Gravy Train Dog Food earns the Advisor’s lowest rating of 1 star.
The Gravy Train product line includes three dry dog foods, each claimed to meet AAFCO nutrient profiles for adult maintenance.
The following is a list of recipes available at the time of this review.
- Gravy Train Beef Flavor
- Gravy Train Chicken and Rice Flavor
- Gravy Train Beef, Liver and Bacon Flavor
Gravy Train Beef Flavor was selected to represent the other products in the line for this review.
Gravy Train Beef Flavor
Dry Dog Food
Estimated Dry Matter Nutrient Content
Ingredients: Corn, soybean meal, meat and bone meal, wheat middlings, animal fat (preserved with mixed tocopherols), animal digest, salt, calcium carbonate, cellulose gum, wheat flour, caramel color, minerals (ferrous sulfate, zinc oxide, manganous oxide, copper sulfate, calcium iodate, sodium selenite), choline chloride, vitamins (vitamin E supplement, vitamin A supplement, niacin supplement, d-calcium pantothenate, riboflavin supplement, pyridoxine hydrochloride, thiamine mononitrate, vitamin D3 supplement, folic acid, biotin, vitamin B12 supplement), natural and artificial beef flavor, red 40, BHA (preservative), yellow 5, yellow 6, blue 2, rosemary extract
Fiber (estimated dry matter content) = 4.4%
Red items indicate controversial ingredients
|Estimated Nutrient Content|
|Dry Matter Basis||19%||9%||64%|
|Calorie Weighted Basis||18%||21%||61%|
The first ingredient in this dog food is corn. Corn is an inexpensive and controversial cereal grain. And aside from its energy content, this grain is of only modest nutritional value to a dog.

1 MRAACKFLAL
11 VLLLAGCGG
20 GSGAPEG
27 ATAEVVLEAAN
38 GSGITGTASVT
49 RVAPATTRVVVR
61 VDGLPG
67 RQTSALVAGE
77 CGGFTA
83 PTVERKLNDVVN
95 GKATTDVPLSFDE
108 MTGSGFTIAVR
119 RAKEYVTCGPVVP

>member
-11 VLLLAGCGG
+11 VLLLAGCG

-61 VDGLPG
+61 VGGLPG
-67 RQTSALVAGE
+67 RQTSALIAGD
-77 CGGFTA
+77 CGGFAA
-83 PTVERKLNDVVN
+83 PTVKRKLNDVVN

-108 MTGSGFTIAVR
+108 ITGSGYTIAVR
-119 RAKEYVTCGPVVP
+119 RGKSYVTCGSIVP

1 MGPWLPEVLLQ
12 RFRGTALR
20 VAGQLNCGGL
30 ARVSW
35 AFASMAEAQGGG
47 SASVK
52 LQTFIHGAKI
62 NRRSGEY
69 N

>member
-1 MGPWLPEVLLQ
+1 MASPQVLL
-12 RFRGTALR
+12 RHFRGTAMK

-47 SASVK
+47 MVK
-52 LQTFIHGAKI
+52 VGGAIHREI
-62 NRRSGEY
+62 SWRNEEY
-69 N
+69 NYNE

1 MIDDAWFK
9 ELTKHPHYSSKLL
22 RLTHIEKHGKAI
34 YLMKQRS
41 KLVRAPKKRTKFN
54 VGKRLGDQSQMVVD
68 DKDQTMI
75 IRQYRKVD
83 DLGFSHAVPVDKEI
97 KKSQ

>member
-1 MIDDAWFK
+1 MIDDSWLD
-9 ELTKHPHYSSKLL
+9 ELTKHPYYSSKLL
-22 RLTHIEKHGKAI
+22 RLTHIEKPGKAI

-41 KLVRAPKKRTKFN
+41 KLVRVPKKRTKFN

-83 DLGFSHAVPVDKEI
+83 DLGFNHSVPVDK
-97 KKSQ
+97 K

For this reason, we do not consider corn a preferred component in any dog food.
The second ingredient is soybean meal, a by-product of soybean oil production more commonly found in farm animal feeds.
Although soybean meal contains 48% protein, this ingredient would be expected to have a lower biological value than meat.
And less costly plant-based products like this can notably boost the total protein reported on the label — a factor that must be considered when judging the actual meat content of this dog food.
The third ingredient is meat and bone meal, a dry “rendered product from mammal tissues, including bone, exclusive of any added blood, hair, hoof, horn, hide trimmings, manure, stomach and rumen contents”.1
Meat and bone meal can have a lower digestibility than most other meat meals.
Scientists believe this decreased absorption may be due to the ingredient’s higher ash and lower essential amino acid content.2
What’s worse, this particular item is anonymous. Since there’s no mention of a specific animal, this ingredient could come from almost anywhere: spoiled supermarket meat, roadkill, dead, diseased or dying livestock — even euthanized farm animals.
Even though meat and bone meals are still considered protein-rich meat concentrates, we do not consider a generic ingredient like this a quality item.
The fourth ingredient is wheat middlings, commonly known as “wheat mill run”. Though it may sound wholesome, wheat mill run is actually an inexpensive by-product of cereal grain processing.
Unfortunately, the variations in nutrient content found in wheat middlings can be a critical issue in determining their suitability for use in any dog food — or even livestock feeds.3
In reality, wheat middlings are nothing more than milling dust and floor sweepings — and an ingredient more typically associated with lower quality pet foods.
The fifth ingredient is animal fat. Animal fat is a generic by-product of rendering, the same high-temperature process used to make meat meals.
Since there’s no mention of a specific animal, this item could come from almost anywhere: roadkill, spoiled supermarket meat, dead, diseased or dying cattle — even euthanized pets.
For this reason, we do not consider generic animal fat a quality ingredient.
The sixth ingredient includes animal digest. Animal digest is a chemically hydrolyzed mixture of animal by-products that is typically sprayed onto the surface of a dry kibble to improve its taste.
The seventh ingredient is salt (also known as sodium chloride). Salt is a common additive in many dog foods. That’s because sodium is a necessary mineral for all animals — including humans.
However, since the actual amount of salt added to this recipe isn’t disclosed on the list of ingredients, it’s impossible to judge the nutritional value of this item.